Tuesday, October 3, 2017

Kaattu Azhagiya Singar Srirangam

Bhattars and Parijarakars lived amidst Snakes and Skeletons at this temple till the 1970s   
Will the Srirangam temple authorities run a shuttle service everyday to this temple?
Period in the 1970s and 80s was a dangerous one at ‘Kaattu’ Azhagiya Singar Koil, the temple dedicated to Lord Narasimha, east of the Srirangam Railway Station. It was a dense forest. No one dared to go there.

Venkatesa Iyengar has been the cook at the Madapalli for the last 35 years. He is also the Manian 
(Time Keeper) at the temple. 

His father late Srinivasa Iyengar had been performing similar service at the temple for several decades since the early 1940s.  Each day, he would walk all the way from Therku Vaasal in Srirangam (from near the Ranga Ranga Gopuram) to Kaattu Azhagiya Singar temple crossing the then old fashioned Srirangam Railway Station. Past the railway line it was a small muddy one way path with big thick bushes on either side.
Snakes and Reptiles and Skeletons too!!!
In addition to housing Lord Azhagiya Singar, the temple played home to venomous snakes, Udumbu and deadly big Scorpions. Similar to the twin temples of Erettai Tirupathi in Nava Tirupathi (http://prtraveller.blogspot.in/2017/02/erettai-tirupathi-transformation.html), the prakara here too was filled with bushes and one could hear the hissing snakes.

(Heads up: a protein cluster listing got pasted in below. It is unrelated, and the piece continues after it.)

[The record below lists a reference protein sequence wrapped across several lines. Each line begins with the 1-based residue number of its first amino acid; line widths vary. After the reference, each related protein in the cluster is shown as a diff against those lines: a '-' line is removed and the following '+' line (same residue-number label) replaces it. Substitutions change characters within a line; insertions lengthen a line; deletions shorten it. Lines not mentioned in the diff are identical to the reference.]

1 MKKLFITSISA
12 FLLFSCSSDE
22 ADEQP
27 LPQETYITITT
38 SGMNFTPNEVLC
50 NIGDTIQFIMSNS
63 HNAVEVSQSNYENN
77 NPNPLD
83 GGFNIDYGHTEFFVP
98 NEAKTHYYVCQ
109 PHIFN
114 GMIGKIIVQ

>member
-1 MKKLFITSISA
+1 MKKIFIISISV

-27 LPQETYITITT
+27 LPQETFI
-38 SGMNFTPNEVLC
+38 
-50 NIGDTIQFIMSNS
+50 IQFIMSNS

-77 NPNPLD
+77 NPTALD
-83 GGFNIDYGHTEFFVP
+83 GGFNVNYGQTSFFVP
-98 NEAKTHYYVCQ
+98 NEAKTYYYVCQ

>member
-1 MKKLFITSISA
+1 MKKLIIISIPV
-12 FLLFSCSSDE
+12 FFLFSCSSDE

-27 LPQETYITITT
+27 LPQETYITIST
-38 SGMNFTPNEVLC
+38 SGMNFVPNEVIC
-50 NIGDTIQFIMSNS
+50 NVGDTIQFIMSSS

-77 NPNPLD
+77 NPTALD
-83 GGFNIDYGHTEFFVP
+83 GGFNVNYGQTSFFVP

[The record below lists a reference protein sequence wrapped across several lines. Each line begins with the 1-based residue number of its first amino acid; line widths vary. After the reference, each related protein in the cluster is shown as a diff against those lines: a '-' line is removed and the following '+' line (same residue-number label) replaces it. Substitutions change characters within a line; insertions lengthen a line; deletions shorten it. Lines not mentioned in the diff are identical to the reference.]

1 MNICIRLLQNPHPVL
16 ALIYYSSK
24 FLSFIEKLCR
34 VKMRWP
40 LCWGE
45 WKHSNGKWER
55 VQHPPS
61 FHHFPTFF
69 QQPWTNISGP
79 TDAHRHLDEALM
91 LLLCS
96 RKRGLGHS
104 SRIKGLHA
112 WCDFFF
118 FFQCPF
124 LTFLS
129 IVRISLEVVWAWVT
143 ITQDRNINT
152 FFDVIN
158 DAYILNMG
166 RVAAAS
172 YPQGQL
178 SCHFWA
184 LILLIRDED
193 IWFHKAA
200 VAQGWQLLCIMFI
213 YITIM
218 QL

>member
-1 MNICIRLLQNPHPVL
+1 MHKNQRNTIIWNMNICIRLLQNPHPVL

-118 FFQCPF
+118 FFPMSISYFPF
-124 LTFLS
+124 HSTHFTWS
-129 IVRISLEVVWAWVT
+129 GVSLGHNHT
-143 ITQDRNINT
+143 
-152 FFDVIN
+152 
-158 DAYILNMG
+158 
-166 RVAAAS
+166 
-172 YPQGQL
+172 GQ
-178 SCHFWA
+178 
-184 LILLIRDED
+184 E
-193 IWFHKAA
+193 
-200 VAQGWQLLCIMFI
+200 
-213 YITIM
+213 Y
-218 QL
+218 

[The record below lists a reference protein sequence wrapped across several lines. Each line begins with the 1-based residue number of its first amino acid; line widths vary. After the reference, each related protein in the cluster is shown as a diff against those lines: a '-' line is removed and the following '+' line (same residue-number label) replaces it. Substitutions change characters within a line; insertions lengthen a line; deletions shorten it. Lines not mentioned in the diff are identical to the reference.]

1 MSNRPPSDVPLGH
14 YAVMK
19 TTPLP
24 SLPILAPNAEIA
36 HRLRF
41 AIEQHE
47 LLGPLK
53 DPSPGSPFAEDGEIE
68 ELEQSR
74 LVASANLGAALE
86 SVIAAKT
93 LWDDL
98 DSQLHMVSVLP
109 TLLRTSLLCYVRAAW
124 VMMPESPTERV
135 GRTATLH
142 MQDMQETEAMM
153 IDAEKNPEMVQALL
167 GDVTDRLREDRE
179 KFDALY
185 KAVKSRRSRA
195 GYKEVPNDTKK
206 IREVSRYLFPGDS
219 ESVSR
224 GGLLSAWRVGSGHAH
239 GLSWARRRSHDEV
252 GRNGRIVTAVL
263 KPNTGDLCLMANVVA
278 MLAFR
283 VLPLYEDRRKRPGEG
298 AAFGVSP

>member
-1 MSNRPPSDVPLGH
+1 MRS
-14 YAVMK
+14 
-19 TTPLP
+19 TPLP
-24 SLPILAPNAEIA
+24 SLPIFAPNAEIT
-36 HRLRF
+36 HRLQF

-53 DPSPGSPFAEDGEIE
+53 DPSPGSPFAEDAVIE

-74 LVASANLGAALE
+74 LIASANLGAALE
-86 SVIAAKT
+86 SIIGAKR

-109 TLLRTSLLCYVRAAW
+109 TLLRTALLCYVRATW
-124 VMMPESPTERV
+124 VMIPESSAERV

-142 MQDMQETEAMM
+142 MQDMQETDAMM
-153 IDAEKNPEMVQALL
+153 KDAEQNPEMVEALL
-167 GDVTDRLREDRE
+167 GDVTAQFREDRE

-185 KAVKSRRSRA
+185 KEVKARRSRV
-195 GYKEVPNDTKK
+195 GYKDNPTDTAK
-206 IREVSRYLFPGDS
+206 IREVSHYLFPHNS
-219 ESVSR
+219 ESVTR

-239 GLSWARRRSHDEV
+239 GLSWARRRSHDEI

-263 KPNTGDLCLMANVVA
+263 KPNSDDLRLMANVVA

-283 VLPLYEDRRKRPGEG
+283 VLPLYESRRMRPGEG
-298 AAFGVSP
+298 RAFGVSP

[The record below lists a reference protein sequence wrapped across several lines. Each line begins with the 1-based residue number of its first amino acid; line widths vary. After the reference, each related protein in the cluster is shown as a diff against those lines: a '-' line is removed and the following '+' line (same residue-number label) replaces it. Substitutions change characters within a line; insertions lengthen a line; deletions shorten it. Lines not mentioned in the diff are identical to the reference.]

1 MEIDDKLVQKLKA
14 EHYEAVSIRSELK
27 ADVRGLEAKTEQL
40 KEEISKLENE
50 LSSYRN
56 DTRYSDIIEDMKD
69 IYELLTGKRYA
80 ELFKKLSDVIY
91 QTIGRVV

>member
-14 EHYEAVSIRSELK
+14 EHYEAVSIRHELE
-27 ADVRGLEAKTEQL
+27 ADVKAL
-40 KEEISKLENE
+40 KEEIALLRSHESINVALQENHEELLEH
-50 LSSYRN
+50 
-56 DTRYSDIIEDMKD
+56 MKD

Rarely would a devotee visit the temple in those days.  The moment they informed about leaving for a darshan of the Lord at Kaattu Azhagiya Singar temple, the residents of Srirangam would caution them and the trip would usually end up being cancelled. Only the real brave ones and the die-hard Narasimha devotees and those that had serious problems to contend with in life dared to venture into this area.

There were no utsavams at the temple. Up till the 1970s, there were no houses in the area. The temple was flanked by a burial ground in the North and green fields in the East and South. There were no lights anywhere in the vicinity of the temple. The only noise came from the Steam engines that passed through the Srirangam station. There were even skeletons seen around this ancient temple that pre dates the Ranganathaswamy temple in Srirangam.

Between the two rivers
In ancient times, this Kshetram was referred to as Velli Thirumutham. Only much later, after the construction of the Ranganatha temple, this place came to be called Thiruvarangam. Lord Narasimha is seen in a seated posture facing the West (towards Srirangam Ranganatha temple) with Lakshmi to his left.

Surrounded by the two rivers on either side, Cauvery to the South and Coloroon to the North, and inhabited only by the rishis and their families, wild animals would attack the families of the rishis and consume them for a meal. While the rishis had the power to burn the animals just by their looks, they would not forego the fruits of their penance by killing these wild animals. Instead they undertook a more severe form of penance invoking the blessings of Lord Narasimha.